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Rangers' Dan Girardi hopes to return Sunday against Tampa Bay

Dan Girardi clears the puck from Dustin Jeffrey

Dan Girardi clears the puck from Dustin Jeffrey of the Pittsburgh Penguins during the second period of a game at Madison Square Garden. (Jan. 31, 2013) Credit: Jim McIsaac

GREENBURGH, N.Y. -- Chris Kreider came back Tuesday after missing five games with a bone chip in his ankle and scored against the Devils.

Then captain Ryan Callahan, who missed three games with a dislocated shoulder, played 19:22 against the Islanders on Thursday and appeared to be back in form, blocking two shots and delivering four hits.

And Sunday, defenseman Dan Girardi, one of the more durable blueliners in the NHL, could return against Tampa Bay at the Garden after missing two games with what is believed to be a groin strain.

So the Rangers, who climbed back to .500 (5-5) with a 4-1 win over the Islanders, are getting healthy, which gives coach John Tortorella 13 healthy forwards and eight defensemen from which to choose a lineup.

Girardi participated in a full practice Friday and said the undisclosed "nagging" injury had improved. "Today felt pretty good," said Girardi, who previously had been sidelined for only two regular-season games in five seasons. "I'll have a day and a half to rest and we'll see how Sunday morning goes. I'm hoping to get back as soon as possible. It'd be nice to play Sunday."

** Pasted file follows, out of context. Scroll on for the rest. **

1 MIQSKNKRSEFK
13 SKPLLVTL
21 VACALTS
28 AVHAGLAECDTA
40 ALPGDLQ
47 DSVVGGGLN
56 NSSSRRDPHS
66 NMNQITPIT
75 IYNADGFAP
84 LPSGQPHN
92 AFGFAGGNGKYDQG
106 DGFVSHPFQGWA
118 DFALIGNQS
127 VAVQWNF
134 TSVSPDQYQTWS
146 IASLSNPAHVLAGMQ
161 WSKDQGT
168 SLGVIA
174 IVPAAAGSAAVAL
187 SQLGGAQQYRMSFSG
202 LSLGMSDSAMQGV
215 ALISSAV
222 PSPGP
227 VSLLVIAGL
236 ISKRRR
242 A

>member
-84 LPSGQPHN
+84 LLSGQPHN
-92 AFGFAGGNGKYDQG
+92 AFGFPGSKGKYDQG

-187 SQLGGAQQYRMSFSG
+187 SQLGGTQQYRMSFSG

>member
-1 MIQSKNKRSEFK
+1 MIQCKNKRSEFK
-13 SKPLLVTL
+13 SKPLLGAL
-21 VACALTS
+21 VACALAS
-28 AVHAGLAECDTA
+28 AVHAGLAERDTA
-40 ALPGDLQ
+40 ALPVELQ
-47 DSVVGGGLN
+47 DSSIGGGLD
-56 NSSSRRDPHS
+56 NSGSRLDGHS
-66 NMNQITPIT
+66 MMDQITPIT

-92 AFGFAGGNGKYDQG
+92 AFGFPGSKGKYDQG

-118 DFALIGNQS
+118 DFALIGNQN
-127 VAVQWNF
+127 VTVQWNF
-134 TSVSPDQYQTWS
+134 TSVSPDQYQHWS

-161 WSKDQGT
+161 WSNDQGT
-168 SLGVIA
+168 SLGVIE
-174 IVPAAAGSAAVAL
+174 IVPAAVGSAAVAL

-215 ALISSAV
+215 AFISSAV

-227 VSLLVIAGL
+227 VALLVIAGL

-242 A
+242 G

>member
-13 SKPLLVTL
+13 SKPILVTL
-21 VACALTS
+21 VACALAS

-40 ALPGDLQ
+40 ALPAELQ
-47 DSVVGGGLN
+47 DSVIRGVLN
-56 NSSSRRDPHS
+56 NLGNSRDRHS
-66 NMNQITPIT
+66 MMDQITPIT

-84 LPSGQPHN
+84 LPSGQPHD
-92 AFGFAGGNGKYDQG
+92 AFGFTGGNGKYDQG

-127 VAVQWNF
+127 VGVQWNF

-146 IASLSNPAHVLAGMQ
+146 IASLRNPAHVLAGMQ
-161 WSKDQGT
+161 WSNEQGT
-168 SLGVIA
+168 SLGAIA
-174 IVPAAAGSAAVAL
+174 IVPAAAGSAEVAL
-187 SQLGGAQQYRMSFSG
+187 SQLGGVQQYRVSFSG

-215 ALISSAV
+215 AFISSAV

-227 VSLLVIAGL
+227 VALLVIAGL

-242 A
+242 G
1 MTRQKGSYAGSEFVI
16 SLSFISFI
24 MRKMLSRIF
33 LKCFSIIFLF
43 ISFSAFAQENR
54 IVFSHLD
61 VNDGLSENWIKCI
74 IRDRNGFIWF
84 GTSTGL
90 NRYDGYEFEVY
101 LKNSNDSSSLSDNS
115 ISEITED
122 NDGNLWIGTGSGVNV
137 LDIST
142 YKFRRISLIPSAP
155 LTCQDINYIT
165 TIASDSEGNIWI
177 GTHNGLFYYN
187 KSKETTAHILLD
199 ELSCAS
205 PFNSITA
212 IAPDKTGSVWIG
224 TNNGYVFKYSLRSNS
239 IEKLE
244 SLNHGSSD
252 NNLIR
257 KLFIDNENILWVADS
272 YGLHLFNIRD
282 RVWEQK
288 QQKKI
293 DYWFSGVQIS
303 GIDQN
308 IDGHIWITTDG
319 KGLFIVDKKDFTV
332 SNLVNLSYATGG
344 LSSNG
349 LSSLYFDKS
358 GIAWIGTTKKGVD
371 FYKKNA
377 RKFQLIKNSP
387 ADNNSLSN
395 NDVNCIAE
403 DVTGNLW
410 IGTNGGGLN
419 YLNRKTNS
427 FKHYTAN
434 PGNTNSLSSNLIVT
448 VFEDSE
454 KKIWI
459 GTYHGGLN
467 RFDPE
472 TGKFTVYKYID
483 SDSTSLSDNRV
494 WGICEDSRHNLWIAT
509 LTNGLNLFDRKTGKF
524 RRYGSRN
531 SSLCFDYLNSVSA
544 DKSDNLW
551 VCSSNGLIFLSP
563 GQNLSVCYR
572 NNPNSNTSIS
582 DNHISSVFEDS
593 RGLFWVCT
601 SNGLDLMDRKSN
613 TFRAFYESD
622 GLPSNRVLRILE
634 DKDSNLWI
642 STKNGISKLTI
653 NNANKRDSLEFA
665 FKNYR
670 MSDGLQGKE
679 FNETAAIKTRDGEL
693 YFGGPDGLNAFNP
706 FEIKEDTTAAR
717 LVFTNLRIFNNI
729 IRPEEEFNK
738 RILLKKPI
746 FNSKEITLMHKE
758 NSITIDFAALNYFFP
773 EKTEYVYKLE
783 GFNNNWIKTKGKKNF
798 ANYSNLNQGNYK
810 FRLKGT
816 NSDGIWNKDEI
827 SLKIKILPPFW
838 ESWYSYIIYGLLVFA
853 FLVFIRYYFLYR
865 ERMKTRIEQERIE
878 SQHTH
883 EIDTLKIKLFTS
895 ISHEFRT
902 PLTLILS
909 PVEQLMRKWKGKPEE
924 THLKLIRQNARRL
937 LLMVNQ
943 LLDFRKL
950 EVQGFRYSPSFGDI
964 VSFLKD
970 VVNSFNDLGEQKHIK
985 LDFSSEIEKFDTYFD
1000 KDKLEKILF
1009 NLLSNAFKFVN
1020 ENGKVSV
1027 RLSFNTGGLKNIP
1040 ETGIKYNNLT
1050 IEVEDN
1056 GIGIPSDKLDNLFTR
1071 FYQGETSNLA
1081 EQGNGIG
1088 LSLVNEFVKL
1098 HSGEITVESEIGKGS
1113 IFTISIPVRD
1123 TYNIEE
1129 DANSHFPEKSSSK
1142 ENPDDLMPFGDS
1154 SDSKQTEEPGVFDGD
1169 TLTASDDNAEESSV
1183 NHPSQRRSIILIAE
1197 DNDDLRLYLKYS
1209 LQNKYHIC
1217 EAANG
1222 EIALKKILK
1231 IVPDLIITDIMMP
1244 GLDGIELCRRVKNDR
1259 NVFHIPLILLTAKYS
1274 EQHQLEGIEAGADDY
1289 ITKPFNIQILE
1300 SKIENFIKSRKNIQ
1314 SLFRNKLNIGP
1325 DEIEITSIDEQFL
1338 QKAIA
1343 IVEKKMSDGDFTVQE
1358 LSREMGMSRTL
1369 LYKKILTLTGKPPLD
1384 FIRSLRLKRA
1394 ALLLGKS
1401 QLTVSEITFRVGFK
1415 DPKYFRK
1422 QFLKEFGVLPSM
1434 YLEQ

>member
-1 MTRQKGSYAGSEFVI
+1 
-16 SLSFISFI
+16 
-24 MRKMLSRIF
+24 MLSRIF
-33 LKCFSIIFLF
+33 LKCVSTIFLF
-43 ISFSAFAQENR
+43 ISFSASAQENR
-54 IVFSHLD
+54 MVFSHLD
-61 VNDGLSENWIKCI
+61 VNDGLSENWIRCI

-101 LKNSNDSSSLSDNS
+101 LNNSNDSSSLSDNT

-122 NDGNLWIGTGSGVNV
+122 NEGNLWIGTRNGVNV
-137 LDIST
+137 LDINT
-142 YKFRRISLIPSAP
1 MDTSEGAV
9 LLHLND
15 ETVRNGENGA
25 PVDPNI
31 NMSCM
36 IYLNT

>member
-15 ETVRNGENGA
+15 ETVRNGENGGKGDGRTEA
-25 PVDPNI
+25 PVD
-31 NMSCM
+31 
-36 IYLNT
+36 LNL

The affable Girardi had avoided the media this week, which is about as rare for him as missing a game. He has persevered through cuts and bruises to play all 82 games in four of the last five seasons, and 80 in 2010-11, when he sat for a pair with a rib-cage injury. Last season, he led the team in average ice time (26:14) and tied for fifth in the league in blocked shots with 185.

"I just want to stay out of [his teammates'] way and let them do their thing," Girardi said, explaining his absence from the locker room. "I think that's the right way to do it. I'm hoping that it's over."

Observers were surprised when Girardi began Tuesday's morning skate, then exited. "I knew after the first couple shots that skating would be impossible," he said. "I didn't want to aggravate it any more. It's smart just to rest sometimes."

Girardi was more himself Friday. He feigned an injury, grabbing his inner thigh and laughing after badly missing the net on a one-on-one drill against Henrik Lundqvist.

When reporters began to converge after practice, Girardi reminded himself, in case he had forgotten, a media relations mantra: "Tone. Attitude. Demeanor."

New York Sports